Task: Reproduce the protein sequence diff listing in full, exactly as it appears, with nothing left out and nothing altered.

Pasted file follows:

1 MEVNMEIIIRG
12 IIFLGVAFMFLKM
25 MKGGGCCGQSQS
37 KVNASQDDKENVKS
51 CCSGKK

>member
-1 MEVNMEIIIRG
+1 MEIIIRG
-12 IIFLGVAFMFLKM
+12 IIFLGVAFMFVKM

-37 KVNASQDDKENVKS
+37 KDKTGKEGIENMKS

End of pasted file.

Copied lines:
1 MEVNMEIIIRG
12 IIFLGVAFMFLKM
25 MKGGGCCGQSQS
37 KVNASQDDKENVKS
51 CCSGKK

>member
-1 MEVNMEIIIRG
+1 MEIIIRG
-12 IIFLGVAFMFLKM
+12 IIFLGVAFMFVKM

-37 KVNASQDDKENVKS
+37 KDKTGKEGIENMKS